You don’t just get a share of the profits by sticking a few handpumps on the bar and waiting for people to flock in. As cask ale grows, training and quality become more important than ever. Basic cellar training increases the yield from an average cask by 7%. You’d have to be stupid to serve cask ale and not train your staff to look after it, appreciate it, and serve it properly.

Reclaiming summer

There’s loads more on the full report, which you can download here, if not now then very soon: http://cask-marque.co.uk/cask-matters/

I’ve been writing the Cask report for nine years. In the first year, our message was that cask ale wasn’t doing quite as shit as everyone thought, that it was performing no worse than the rest of the beer market. Back in 1997, I’d never have believed we would ever be saying that cask was in sustained volume growth, or that it was worth more to pubs. It’s been an incredible ride.

There’s more to be done – particularly around education, trial, staff training, food matching, and the relationship between cask and craft – which I think is crucial to the future prosperity of both in the UK.

But I want by summers back. I’m working on three books and a literary festival and for the first time in a decade I’d like to have some time off next summer. So I won’t be doing the Cask Report again. It’s been a blast.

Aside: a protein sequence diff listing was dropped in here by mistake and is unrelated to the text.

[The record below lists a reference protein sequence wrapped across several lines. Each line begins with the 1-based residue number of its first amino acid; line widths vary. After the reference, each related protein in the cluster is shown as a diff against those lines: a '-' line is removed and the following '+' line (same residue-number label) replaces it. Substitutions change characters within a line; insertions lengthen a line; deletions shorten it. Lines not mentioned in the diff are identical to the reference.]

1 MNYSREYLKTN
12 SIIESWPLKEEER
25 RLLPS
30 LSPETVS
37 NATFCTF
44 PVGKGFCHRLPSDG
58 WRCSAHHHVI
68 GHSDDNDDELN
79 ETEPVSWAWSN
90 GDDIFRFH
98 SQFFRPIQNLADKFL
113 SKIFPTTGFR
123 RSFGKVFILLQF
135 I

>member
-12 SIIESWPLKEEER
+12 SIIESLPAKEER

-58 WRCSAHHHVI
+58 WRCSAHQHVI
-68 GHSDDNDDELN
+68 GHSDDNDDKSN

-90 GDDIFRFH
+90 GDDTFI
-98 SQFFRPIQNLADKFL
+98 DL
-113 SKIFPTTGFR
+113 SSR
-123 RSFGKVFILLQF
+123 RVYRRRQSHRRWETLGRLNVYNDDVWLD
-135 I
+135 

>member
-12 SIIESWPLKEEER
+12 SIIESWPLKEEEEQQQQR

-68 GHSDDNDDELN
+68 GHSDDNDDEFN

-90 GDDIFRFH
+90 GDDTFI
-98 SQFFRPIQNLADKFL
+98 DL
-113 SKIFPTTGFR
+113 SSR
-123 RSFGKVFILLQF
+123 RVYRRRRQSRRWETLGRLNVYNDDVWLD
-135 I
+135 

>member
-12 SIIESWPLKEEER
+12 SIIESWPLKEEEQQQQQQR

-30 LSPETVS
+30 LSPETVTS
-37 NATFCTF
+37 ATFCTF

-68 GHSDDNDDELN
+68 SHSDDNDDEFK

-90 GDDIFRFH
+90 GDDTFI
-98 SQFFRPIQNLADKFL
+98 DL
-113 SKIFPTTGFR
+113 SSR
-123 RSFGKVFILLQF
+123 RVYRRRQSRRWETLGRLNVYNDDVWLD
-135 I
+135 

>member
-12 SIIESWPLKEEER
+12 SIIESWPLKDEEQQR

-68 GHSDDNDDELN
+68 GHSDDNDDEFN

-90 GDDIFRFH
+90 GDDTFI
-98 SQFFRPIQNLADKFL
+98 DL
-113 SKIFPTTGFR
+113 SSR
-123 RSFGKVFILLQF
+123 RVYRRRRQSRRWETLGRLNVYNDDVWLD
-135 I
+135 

Seeing as you presumably have access to the full figures, when did Cask Ale sales peak in this country and when did they subsequently bottom out? (Within the last few years, I guess).


Py – depends on the timeframe. In the postwar era, probably the late 40s. In the CAMRA era, around 1975-77 before the big lager surge kicked in.

Nadir probably around 2008-10.


So it would be entirely accurate to say that during almost the entirety of CAMRA's existence, cask ale sales have fallen, and its only recently, with the switch of attention away from CAMRA and to the craft beer movement, that they've picked up again. Interesting stuff.

This entirely backs up my experience of speaking to young people throughout the past 20 years, that dogmatic and fusty CAMRA have done more to put people off drinking cask ale than the big multinational lager and spirit companies could have dreamed of achieving even with unlimited funds.


Hmm… I know where you're going with that py but it's not quite right. The thing is, over the course of me writing the report, membership of CAMRA has gone from about 50,000 to 170,000.

What CAMRA did very well in the 1970s is pressure pubs to stock cask and breweries to keep making it. You can't fault them for that. But I 100%^ agree that after that, they contributed to giving it a poor image.

I think part of cask's revival is the skipping a generation thing you see in a lot of drinks: a bunch of people drink it, as they get older, a new thing comes in that looks cooler to a younger generation. Then they too age, and the third generation comes in without so many negative perceptions and the thing can be reappraised and reinvented. An interesting example of this: when I was 20, 'ale' was an old-fashioned and farty word while 'bitter' was straightforward, no-nonsense. But when I talk to drinkers in their twenties now, 'ale' is cool and artisanal and 'bitter' has become old and farty.

Kyle T

I was having a read of the full article and came across this little gem 'Cask ale can't be replicated at home'.

What absolute rubbish, I have been 'replicating' cask ale at home for the last year and many others I know have been doing it for longer, if you have been making the report for 9 years, surely you would have learnt this by now?

I suggest you conduct your research more efficiently in future Mr Brown.